Learn about other BLM New Mexico programs on the What We Do page. For instance:

BLM’s Rangeland Management Program focuses on improving livestock grazing practices to promote healthy ecosystems. Today’s BLM is working to improve the ecological condition of New Mexico’s public lands. BLM is managing rangeland use to prevent and control the spread of invasive plant species, maintain diverse natural plant communities, improve wildlife habitat, reduce erosion, and improve water quality. BLM is also working to maintain or restore riparian areas in proper functioning condition.

Paleontological Resources: New Mexico has a fossil record that includes almost all of the geologic periods. Many of New Mexico’s fossil deposits are internationally significant, and nearly 1,000 different kinds of fossils were first found in New Mexico. These fossils play an important role in the study of past life and its environment. They contribute significantly to our scientific knowledge and provide an outstanding opportunity to educate the public.

Wildlife: BLM New Mexico manages the public lands to provide suitable habitat for fish, wildlife, and special status species of plants and animals. New Mexico also boasts a broad diversity of wildlife with 479 bird species and 147 mammal species verified or reliably recorded in the state. Reptiles (91 species), fish (69 species), and amphibians (25 species) also abound along with thousands of species of invertebrates, including mollusks and crustaceans.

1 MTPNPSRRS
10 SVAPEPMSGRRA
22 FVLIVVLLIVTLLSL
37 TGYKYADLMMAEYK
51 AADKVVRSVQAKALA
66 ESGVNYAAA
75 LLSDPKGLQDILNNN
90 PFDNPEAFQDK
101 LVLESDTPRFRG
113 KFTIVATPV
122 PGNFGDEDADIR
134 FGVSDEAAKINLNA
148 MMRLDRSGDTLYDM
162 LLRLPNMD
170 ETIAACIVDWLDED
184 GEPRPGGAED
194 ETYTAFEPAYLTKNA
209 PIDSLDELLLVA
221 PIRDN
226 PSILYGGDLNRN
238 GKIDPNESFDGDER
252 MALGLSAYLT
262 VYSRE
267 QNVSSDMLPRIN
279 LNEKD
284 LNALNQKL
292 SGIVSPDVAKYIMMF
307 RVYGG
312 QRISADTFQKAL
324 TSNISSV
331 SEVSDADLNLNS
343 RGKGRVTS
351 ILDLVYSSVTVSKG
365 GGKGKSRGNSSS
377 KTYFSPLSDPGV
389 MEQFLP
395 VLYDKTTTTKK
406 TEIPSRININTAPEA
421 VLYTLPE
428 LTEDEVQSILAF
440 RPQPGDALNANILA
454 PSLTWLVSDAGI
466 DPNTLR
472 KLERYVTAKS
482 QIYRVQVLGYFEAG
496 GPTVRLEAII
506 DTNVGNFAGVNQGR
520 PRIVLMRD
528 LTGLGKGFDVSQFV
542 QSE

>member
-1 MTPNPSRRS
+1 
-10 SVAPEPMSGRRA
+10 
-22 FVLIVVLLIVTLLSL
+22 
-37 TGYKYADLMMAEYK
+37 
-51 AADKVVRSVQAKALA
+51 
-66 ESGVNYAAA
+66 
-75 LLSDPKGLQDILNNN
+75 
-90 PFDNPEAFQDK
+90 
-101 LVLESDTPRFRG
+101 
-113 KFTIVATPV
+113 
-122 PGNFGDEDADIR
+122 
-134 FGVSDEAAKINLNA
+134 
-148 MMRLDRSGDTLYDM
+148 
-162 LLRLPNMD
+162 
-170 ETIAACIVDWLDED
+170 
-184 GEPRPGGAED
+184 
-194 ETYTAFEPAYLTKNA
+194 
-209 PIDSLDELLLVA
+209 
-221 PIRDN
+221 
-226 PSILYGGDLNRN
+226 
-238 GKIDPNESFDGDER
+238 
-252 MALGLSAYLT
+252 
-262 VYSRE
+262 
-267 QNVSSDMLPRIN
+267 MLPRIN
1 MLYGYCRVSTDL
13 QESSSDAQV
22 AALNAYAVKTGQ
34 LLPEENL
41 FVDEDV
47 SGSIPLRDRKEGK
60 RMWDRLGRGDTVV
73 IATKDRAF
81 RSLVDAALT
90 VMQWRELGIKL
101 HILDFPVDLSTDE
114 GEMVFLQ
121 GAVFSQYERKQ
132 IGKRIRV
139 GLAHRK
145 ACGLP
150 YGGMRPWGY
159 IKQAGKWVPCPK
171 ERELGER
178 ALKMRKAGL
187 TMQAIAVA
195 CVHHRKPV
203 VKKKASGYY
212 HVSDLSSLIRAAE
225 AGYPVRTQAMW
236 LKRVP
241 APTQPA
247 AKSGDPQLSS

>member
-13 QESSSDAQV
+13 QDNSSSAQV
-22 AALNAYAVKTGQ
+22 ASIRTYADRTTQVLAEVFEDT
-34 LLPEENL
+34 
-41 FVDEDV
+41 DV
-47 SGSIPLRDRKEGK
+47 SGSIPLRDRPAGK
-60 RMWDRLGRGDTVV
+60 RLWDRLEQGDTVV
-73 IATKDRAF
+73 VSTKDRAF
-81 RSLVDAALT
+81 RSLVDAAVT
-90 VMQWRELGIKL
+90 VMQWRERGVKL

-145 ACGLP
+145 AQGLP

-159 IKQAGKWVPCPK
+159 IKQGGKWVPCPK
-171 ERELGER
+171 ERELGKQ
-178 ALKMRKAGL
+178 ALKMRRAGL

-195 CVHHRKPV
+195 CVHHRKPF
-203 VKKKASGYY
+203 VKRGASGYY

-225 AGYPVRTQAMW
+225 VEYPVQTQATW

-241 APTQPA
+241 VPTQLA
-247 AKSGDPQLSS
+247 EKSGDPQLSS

Wild Horse and Burro Program: To locate good homes for the animals, BLM New Mexico/Oklahoma sponsors adoptions throughout a four-state area (New Mexico, Oklahoma, Kansas and Texas). Through this program, a horse or burro in the Nevada desert may find itself grazing in a pasture in Texas or trail riding in Oklahoma. The horses and burros are in need of good homes to prevent overgrazing of the land and starvation of the animals. In addition animals play a vital role in the lives of the adopters. See the 2007 wild horse and burro adoption schedule for New Mexico, Oklahoma, Texas and Kansas.

Noxious Weeds: The spread of noxious weeds is on the rise, and New Mexico is beginning to see increases in occurrences of some of these noxious invaders. BLM is working in cooperation with federal and state agencies, county governments, and private landowners to identify and control these invasive plants before they degrade ecosystems and damage land productivity. Through inventories and weed prevention practices, BLM is helping to eliminate noxious weeds in New Mexico.

You can also search for recreation opportunities in New Mexico, or view maps highlighting recreation areas, at the Public Lands Information Center for New Mexico.


BLM California News.bytes, issue 266